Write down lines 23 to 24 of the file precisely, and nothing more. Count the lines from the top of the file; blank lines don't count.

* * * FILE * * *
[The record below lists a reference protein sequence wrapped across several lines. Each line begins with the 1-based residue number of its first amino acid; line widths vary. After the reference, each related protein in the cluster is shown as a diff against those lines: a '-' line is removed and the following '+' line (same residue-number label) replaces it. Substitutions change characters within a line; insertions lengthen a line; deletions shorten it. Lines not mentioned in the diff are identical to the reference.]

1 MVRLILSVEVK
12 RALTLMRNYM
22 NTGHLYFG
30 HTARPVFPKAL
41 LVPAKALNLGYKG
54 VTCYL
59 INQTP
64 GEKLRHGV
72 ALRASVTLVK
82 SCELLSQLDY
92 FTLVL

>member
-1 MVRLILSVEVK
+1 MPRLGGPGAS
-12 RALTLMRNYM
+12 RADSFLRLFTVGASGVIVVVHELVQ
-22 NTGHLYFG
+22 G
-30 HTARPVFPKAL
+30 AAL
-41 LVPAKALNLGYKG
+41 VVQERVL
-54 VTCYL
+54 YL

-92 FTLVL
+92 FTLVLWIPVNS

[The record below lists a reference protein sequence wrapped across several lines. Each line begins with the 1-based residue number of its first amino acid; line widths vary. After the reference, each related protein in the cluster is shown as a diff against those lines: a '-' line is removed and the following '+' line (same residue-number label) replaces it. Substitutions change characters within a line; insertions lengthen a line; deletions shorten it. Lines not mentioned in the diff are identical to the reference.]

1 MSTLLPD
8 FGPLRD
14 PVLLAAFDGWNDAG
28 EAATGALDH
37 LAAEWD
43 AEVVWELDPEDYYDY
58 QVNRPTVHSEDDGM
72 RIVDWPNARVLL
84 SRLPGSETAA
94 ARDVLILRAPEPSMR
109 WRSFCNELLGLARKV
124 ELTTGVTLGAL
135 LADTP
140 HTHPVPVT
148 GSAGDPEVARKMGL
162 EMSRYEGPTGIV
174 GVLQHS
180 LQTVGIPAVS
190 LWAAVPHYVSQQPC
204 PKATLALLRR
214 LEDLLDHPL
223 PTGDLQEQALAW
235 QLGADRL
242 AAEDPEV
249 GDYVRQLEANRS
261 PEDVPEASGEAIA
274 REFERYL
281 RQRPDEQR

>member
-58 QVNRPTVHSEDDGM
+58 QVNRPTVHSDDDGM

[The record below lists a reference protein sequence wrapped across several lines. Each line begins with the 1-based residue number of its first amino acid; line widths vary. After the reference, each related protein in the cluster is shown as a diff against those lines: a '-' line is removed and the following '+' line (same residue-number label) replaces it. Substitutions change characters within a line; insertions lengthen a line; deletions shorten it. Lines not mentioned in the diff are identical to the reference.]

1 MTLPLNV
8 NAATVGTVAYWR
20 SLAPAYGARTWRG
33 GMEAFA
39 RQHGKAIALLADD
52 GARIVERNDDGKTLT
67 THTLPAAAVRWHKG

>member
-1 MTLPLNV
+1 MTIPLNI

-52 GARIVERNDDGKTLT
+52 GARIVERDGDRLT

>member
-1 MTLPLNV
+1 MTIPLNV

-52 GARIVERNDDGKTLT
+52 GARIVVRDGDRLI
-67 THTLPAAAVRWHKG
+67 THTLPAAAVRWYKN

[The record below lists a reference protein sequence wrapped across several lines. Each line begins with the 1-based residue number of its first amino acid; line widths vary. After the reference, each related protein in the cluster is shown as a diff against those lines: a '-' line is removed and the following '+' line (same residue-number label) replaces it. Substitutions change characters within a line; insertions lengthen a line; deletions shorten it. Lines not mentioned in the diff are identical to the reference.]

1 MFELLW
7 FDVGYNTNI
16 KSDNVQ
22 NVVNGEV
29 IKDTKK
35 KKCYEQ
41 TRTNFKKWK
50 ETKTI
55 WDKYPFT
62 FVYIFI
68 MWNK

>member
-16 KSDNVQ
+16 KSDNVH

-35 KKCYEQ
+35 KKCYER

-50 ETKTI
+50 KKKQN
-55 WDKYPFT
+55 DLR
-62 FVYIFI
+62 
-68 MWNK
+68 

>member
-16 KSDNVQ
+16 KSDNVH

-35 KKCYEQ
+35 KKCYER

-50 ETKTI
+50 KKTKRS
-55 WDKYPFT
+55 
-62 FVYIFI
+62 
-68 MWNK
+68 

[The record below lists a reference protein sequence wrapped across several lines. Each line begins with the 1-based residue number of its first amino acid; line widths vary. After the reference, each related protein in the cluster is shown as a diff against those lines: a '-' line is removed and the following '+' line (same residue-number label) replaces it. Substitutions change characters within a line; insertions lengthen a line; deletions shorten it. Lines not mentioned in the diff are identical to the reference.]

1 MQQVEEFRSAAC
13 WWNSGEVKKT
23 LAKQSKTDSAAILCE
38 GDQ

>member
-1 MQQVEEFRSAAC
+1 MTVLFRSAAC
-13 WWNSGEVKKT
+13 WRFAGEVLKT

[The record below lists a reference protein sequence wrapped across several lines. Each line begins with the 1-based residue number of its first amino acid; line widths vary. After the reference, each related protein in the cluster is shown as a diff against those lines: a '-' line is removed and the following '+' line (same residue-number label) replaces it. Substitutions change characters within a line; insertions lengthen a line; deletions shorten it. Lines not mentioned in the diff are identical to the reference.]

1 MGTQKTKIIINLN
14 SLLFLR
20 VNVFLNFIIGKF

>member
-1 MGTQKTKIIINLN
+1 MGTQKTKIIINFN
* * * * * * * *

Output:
+41 VVQERVL
-54 VTCYL